Several UC Berkeley students have come together to create the Berkeley Conservative Society, aiming to “bring back political decency to Berkeley,” said society founder and president Celine Bookin.
The creation of the student organization comes at a time of political contention among students on campus. The society was established at the start of the semester with a focus on bipartisan debate and discussion, and it aims to collaborate with the Cal Berkeley Democrats, according to the society’s vice president, Meera Nagpal.
“We decided to launch the Berkeley Conservative Society … to create a place where conservatives of all shades of red on the spectrum can come together to discuss the important policy issues of today,” Bookin said.
Nagpal added that the society will promote a public forum for people with a range of conservative beliefs to learn about differing political ideologies on campus. According to Bookin and Nagpal, many former members of the Berkeley College Republicans, a prominent conservative student organization on campus, have been involved with the society since its launch and are ready to participate and aid in future events and activities.
Bookin was previously an active member of BCR, but she said she has not been active in the club since last year. BCR made national headlines this year in the midst of protests and riots surrounding the scheduled campus appearances of several controversial conservative speakers, such as Milo Yiannopoulos, Ann Coulter and Ben Shapiro. All three were invited to speak at UC Berkeley by members of BCR.
“They’re great people,” Bookin said of BCR. “They’re definitely focused on advocating for the Republican Party and bringing high-profile speakers.”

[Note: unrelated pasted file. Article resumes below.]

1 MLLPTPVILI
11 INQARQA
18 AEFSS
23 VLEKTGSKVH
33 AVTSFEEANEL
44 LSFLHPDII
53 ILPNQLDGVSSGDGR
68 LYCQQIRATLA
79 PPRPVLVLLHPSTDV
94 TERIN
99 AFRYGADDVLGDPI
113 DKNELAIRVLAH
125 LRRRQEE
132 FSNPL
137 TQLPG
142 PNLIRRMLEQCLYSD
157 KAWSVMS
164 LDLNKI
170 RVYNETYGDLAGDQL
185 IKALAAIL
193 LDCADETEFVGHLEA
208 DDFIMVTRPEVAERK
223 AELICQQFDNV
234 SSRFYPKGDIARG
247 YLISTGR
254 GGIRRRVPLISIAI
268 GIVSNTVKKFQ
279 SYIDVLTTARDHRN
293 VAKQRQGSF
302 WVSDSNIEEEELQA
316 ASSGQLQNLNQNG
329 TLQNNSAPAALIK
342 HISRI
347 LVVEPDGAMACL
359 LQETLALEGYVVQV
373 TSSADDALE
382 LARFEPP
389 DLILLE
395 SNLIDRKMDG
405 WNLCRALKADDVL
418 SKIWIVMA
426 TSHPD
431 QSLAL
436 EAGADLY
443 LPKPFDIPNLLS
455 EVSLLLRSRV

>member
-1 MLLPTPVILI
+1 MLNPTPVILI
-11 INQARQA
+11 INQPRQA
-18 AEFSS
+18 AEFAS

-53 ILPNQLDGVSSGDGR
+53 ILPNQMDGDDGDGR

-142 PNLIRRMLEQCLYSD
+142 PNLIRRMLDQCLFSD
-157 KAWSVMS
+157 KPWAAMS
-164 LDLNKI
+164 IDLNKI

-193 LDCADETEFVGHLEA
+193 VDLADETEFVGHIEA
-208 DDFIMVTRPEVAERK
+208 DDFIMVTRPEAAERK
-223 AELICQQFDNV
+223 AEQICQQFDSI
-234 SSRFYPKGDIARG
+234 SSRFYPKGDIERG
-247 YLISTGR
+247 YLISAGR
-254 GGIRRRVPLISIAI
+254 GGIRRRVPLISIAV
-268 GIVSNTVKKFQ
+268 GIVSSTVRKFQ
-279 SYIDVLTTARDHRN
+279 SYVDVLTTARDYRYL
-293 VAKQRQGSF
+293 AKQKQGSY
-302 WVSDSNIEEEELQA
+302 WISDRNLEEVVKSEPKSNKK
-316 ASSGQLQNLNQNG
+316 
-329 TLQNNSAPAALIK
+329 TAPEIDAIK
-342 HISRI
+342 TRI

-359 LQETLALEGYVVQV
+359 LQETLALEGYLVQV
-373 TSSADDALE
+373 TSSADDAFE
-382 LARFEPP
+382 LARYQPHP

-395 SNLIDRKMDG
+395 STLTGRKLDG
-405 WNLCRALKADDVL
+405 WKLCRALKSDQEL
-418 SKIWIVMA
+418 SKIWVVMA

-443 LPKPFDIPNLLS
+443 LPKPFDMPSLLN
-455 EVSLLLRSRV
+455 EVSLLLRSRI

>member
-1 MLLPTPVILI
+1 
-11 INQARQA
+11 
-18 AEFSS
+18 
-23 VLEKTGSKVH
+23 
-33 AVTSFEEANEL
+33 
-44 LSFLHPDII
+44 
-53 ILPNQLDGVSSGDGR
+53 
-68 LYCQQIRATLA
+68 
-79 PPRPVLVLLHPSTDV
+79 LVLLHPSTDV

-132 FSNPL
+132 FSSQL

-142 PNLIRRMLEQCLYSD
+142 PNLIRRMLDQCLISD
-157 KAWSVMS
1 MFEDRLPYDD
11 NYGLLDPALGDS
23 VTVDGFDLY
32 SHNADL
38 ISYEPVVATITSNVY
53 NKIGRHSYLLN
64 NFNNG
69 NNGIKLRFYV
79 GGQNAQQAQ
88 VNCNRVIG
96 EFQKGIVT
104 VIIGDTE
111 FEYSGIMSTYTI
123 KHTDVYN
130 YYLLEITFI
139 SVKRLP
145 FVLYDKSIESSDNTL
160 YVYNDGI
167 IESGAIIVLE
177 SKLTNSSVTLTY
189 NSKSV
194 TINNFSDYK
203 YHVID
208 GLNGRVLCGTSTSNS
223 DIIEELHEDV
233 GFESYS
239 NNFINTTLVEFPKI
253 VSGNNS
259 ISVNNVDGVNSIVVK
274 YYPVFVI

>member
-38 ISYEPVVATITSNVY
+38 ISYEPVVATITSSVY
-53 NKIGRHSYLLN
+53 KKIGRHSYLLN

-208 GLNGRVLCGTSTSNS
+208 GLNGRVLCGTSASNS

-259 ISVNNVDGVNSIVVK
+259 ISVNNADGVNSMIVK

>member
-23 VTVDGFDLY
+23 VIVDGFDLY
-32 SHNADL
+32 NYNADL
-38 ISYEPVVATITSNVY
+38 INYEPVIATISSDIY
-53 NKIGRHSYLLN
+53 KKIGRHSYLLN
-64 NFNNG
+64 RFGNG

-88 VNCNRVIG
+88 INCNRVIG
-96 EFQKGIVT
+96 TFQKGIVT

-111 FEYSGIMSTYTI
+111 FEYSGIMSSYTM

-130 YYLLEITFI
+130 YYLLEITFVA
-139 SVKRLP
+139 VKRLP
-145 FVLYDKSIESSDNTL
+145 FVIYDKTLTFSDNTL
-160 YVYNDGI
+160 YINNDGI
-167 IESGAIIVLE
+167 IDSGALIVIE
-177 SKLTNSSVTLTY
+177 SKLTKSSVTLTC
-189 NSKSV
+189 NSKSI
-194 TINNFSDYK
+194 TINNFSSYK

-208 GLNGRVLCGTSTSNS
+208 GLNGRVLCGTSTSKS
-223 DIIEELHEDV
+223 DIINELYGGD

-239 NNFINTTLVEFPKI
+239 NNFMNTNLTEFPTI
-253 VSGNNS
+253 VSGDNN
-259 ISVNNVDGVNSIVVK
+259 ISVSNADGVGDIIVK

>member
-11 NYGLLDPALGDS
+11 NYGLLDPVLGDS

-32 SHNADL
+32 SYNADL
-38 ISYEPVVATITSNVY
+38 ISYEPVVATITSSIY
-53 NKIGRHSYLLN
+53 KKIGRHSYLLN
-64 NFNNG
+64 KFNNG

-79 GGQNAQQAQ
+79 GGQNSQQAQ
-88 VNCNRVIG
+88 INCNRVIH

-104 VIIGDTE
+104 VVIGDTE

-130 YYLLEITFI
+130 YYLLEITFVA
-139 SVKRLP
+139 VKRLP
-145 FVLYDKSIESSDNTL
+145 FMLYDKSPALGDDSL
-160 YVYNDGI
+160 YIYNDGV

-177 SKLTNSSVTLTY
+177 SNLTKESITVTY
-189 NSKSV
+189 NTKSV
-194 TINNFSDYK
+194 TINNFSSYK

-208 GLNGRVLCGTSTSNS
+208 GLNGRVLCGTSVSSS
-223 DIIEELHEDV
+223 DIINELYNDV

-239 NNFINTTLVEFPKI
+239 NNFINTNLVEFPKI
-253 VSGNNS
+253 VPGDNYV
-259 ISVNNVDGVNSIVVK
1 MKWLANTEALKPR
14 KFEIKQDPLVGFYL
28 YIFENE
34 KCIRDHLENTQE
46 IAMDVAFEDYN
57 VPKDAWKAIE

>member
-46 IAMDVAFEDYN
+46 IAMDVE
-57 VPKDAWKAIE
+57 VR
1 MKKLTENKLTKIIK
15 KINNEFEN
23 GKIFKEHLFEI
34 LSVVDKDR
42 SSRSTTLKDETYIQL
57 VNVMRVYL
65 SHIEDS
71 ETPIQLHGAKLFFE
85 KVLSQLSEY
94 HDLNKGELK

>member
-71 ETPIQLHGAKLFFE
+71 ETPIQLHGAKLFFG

Bookin said the Berkeley Conservative Society will take a collaborative and “civilized” approach to inspiring political discourse on relevant issues.
On Thursday, BCR secretary Bradley Devlin impeached club President Troy Worden, citing his alleged poor handling of activities surrounding Shapiro’s Sept. 14 appearance on campus. BCR allegedly intends to elect a “less ‘alt-right’ ” member as its new president, according to a BCR member who asked to remain anonymous out of concern for his reputation.
Devlin, who intends to run for president of BCR in Worden’s place, said he encourages members of the Berkeley Conservative Society to attend BCR meetings and even join the organization. He added that he does not find the presence of another conservative club on campus to be a source of competition for BCR.
“If students create more clubs and have more power on campus, the principle of being decent human beings in discourse shouldn’t just apply to conservative groups — it should apply to every political group,” Devlin said. “I hope the officers in the Berkeley Conservative Society do what they can to uphold that.”